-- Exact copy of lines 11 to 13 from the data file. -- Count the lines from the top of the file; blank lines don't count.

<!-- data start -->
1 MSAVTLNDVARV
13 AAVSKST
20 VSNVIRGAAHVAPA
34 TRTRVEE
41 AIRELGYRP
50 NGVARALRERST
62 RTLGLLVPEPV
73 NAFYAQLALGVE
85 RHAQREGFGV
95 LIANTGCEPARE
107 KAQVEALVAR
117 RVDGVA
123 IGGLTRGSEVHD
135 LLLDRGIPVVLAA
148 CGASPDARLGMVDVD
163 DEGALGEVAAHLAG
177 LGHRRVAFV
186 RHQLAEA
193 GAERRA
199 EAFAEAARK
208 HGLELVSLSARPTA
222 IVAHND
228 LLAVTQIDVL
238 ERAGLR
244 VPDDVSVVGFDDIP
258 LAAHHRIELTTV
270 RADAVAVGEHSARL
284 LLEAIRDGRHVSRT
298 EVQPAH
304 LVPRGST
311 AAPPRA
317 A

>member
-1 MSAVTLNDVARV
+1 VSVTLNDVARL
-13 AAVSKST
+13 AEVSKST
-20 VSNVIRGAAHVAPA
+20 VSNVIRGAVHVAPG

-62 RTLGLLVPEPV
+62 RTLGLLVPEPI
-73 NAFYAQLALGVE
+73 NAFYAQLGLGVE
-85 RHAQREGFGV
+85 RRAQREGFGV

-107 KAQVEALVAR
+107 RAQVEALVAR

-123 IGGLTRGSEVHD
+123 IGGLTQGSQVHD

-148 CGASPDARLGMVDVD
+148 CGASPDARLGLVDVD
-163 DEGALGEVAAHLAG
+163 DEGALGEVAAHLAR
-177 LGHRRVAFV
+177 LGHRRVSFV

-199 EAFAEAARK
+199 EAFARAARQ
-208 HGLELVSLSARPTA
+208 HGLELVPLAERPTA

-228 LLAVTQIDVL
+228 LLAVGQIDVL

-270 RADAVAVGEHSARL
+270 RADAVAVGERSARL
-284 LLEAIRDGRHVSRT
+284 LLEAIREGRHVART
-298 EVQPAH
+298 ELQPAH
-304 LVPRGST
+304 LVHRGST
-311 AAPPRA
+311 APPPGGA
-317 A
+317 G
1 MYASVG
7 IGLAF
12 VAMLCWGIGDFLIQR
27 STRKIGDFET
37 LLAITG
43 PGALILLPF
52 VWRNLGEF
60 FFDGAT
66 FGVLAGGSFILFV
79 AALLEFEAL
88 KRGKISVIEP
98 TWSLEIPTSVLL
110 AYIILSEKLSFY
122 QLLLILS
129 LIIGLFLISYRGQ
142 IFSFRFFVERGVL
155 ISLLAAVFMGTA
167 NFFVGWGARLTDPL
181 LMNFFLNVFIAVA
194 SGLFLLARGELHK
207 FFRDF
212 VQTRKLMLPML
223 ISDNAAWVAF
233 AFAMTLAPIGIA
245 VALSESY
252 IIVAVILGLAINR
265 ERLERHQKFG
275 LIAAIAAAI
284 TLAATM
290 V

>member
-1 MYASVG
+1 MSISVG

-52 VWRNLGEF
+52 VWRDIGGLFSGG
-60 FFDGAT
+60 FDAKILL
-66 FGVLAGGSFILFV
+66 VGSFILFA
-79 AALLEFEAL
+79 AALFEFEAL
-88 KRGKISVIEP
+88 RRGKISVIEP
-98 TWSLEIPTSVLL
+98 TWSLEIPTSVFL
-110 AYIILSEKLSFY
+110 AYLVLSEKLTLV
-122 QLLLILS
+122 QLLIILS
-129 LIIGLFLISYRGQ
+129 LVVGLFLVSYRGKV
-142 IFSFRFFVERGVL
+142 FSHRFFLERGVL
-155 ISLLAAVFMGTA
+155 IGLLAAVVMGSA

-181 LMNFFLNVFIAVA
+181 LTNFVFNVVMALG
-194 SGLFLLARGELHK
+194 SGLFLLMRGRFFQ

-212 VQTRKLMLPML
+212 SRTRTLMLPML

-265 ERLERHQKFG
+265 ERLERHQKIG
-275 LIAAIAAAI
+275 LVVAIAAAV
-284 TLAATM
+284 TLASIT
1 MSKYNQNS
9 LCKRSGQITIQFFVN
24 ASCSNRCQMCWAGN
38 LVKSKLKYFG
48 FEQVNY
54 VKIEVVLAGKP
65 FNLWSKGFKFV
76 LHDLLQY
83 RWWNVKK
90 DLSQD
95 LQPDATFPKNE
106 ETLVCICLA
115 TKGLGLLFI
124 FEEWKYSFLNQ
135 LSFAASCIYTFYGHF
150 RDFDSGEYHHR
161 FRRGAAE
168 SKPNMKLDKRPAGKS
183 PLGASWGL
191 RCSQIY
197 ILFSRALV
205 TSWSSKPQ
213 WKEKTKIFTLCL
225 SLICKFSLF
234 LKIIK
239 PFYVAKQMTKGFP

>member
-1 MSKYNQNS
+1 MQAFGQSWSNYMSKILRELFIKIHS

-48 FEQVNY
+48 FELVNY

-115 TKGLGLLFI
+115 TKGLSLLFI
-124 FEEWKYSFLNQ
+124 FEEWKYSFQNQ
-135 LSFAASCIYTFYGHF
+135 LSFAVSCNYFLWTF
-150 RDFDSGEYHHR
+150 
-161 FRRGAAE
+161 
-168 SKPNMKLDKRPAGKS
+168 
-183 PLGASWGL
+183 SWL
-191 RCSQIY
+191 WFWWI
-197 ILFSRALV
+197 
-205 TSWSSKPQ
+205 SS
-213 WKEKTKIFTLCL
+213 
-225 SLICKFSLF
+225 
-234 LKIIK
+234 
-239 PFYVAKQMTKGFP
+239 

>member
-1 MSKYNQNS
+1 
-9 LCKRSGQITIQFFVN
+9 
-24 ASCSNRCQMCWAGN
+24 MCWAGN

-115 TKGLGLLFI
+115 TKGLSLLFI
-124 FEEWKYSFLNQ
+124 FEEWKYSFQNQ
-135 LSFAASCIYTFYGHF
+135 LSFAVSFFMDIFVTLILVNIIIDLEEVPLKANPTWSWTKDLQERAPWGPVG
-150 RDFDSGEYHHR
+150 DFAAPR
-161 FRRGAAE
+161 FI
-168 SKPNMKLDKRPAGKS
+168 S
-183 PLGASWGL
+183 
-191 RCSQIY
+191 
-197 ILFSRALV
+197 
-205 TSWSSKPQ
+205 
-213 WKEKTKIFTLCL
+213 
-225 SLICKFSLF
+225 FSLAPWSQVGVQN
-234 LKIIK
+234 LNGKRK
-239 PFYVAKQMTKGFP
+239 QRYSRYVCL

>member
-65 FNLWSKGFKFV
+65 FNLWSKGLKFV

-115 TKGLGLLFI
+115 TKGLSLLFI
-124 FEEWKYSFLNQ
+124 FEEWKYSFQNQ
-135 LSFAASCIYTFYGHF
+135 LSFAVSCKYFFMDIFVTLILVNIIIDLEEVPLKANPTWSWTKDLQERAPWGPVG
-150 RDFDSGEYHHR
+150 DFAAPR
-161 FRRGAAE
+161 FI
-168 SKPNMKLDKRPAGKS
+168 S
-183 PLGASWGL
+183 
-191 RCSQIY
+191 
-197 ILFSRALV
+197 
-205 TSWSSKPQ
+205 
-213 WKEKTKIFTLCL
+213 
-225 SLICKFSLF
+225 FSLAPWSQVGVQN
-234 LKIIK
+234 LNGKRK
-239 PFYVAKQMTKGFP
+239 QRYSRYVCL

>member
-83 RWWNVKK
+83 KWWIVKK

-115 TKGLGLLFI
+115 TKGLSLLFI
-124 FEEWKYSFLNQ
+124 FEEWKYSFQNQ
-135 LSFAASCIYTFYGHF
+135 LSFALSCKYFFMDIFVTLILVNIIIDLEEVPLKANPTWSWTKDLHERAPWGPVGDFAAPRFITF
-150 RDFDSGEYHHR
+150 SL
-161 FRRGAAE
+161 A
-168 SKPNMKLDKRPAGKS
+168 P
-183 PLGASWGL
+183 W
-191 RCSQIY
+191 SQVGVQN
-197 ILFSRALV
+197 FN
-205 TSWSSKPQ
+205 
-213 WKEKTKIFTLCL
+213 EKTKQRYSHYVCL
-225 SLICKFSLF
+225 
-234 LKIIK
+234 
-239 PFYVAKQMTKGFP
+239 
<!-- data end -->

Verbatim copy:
107 KAQVEALVAR
117 RVDGVA
123 IGGLTRGSEVHD